Carpenting with Kindness: How a DIY project became a business

Mitchell Couch is a prime example of one using their talents or careers to help others, both to have fun and give back to their community.

It started with his own kids’ clutter from distance learning due to new COVID-19 protocol, which was in desperate need of its own organized space. Couch whipped up a DIY wooden desk with about $50 worth of supplies, and after posting on social media, he was overwhelmed with request for parents to replicate his creations with a blueprint.

But what is the significance of having a separate space for school? “We heard from teachers that the kids who have their own space to learn do so much better with distance learning,” Couch told CNN, recalling what he’d taken away from a parent-teacher conference. “It’s so much easier to separate home and school life that way. When you’re done with school, you can leave the desk and come eat at the kitchen table.”

Mitchell Couch put together a video on his YouTube channel with step-by-step instructions on how to build the desks, and it was a huge sensation. Among thousands of viewers were family friends David and Karin McKinney, who owned the local Grocery Outlet in California. They offered to cover the cost of supplies if Couch made 35 student desks, and he jumped for the project with much enthusiasm. His family has also teamed up, with his kids joining the assembly line whenever they can. His wife Janessa has also set up a GoFundMe page in hopes of keeping the momentum going.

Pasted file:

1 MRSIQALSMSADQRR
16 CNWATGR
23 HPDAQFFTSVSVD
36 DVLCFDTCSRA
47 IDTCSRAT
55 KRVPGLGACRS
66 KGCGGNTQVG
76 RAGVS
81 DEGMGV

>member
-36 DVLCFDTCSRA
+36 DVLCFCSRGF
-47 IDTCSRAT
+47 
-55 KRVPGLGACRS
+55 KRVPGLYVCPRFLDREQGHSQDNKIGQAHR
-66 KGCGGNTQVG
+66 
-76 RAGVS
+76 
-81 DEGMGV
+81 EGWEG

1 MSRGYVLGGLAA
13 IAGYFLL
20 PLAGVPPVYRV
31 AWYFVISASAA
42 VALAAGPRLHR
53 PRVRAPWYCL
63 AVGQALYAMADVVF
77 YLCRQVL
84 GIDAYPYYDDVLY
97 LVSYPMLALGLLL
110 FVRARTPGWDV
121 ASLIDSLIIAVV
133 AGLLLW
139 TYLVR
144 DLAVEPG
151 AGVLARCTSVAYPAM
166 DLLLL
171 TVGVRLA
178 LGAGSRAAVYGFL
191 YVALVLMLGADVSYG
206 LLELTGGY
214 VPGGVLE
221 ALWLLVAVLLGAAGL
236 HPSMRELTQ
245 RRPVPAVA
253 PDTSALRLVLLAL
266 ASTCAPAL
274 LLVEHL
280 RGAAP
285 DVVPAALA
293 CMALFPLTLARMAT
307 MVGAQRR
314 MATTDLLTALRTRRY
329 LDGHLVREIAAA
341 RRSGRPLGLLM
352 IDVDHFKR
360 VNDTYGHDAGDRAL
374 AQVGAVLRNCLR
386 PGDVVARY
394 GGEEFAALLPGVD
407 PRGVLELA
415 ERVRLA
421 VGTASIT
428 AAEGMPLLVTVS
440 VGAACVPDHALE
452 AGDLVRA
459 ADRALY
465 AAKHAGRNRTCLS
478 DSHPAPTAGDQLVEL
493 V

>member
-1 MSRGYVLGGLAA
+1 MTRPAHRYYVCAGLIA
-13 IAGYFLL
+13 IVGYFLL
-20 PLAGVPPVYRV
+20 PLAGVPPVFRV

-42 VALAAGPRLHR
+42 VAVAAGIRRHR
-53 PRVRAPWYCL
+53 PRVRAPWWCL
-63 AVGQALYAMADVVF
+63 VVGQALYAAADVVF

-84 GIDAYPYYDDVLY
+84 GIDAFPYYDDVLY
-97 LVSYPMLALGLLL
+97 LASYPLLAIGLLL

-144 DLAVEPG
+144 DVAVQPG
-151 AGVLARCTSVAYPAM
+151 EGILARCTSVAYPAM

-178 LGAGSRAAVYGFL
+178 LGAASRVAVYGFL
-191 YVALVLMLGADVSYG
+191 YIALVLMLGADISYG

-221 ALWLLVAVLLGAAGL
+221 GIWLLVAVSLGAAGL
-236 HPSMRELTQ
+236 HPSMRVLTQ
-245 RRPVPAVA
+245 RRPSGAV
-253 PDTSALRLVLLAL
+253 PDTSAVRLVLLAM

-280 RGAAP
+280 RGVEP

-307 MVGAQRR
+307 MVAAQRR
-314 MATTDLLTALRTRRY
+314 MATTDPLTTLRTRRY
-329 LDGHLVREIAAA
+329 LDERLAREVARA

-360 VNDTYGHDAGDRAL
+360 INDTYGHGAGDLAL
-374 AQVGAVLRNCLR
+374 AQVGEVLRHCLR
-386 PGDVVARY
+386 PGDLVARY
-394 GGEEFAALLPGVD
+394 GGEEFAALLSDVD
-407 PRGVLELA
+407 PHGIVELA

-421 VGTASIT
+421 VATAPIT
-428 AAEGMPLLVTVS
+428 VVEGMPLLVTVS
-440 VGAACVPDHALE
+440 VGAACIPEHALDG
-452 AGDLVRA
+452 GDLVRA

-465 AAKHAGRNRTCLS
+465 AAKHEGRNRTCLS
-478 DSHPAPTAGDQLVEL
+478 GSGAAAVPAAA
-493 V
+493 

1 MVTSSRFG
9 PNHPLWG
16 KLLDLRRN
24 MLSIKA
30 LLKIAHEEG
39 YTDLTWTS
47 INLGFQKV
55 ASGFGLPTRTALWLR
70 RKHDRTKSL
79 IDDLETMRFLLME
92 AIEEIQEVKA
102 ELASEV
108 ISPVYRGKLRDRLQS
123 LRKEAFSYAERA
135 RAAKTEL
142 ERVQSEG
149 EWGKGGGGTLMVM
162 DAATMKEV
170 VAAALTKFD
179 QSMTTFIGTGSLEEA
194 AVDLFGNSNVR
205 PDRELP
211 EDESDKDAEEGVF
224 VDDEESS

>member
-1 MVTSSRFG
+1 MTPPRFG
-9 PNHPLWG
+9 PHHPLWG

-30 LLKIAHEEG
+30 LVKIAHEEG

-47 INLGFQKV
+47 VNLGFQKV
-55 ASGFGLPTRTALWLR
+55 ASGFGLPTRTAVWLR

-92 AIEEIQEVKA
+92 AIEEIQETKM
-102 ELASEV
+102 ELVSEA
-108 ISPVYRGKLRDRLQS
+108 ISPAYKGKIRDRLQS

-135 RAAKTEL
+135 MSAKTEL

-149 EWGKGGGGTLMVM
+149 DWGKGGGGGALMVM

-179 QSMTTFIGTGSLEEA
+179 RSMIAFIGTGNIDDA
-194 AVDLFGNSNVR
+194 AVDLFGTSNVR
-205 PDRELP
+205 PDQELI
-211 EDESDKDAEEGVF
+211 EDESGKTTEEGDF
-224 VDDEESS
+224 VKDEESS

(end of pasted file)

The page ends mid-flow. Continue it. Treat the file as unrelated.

2 thoughts on “Carpenting with Kindness: How a DIY project became a business

  1. I believe they are on a sort of call and the girl is inside a place where she has to wear a mask like a work space or a cafe.

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